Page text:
by Michael G. Cornelius and Melanie E. Gregg
This book consists of 12 or so essays of diverse, and at times, unusual subject matter. Of course one would expect an essay on race and xenophobia (which yielded unsurprising conclusions), but how the french translation quixotically at times altered “Nancy’s” family origins and relationship to her father? The history of the Stratemeyer syndicate was interesting, dispelling many myths about the series (originating from taking information from interviews of Mildred Wirt and Harriet Adams at face value, not accounting for memory lapses or spin.) The essay claiming Nancy Drew was afraid of technology was poorly supported and weakly exampled. I don’t buy it and I had the feeling that another scholar could have made the opposite case. Of particular interest were the forays into the “sister sleuths” Cherry Ames, Trixie Beldon, and Linda Carlton: In many ways, they were better written and the heroines more interesting and more worthy to be role models than Nancy Drew. The essays range from academic and too serious to fun and amusing. But all were very educational and had interesting insights. Being a Marshmallow and a Potterhead, I did enjoy the occasional mentions of Veronica Mars and the essay on Hermione Granger. Surprisingly, there was little to nothing regarding the great Judy Bolton series.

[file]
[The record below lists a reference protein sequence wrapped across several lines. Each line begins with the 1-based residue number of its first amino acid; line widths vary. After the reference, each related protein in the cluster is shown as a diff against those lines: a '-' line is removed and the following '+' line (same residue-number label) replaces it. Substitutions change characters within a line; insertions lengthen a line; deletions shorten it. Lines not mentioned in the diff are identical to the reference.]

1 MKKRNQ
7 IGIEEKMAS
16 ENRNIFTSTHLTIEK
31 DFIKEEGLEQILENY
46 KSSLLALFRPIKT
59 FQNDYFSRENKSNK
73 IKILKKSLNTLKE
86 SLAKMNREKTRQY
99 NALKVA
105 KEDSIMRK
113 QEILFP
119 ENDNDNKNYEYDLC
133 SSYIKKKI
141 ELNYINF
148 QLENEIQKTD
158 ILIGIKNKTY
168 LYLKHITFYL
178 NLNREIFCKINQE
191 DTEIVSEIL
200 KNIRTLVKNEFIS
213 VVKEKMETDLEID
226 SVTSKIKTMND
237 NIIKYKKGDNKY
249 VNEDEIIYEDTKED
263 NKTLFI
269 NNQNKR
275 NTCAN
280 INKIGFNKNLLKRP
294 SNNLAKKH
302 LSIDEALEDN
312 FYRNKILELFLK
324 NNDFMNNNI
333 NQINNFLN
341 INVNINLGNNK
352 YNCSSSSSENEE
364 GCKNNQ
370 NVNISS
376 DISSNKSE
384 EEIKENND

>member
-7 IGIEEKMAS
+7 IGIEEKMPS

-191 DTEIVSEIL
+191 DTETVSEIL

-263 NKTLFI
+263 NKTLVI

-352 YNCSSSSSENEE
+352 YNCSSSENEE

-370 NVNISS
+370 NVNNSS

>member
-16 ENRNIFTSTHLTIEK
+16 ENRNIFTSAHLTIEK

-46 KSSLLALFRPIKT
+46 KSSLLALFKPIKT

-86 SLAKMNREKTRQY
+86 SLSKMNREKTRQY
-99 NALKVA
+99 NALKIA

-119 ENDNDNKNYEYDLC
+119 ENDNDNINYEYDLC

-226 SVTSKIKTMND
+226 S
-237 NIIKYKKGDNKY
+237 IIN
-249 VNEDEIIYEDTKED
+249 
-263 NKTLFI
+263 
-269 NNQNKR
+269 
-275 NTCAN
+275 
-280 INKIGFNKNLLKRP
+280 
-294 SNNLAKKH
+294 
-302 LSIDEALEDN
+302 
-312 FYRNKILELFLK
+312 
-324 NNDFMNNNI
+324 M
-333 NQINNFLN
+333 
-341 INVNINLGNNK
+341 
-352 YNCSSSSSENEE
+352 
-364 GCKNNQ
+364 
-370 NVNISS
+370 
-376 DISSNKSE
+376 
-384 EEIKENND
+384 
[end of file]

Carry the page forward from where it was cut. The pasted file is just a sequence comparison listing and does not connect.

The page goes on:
April 9, 2014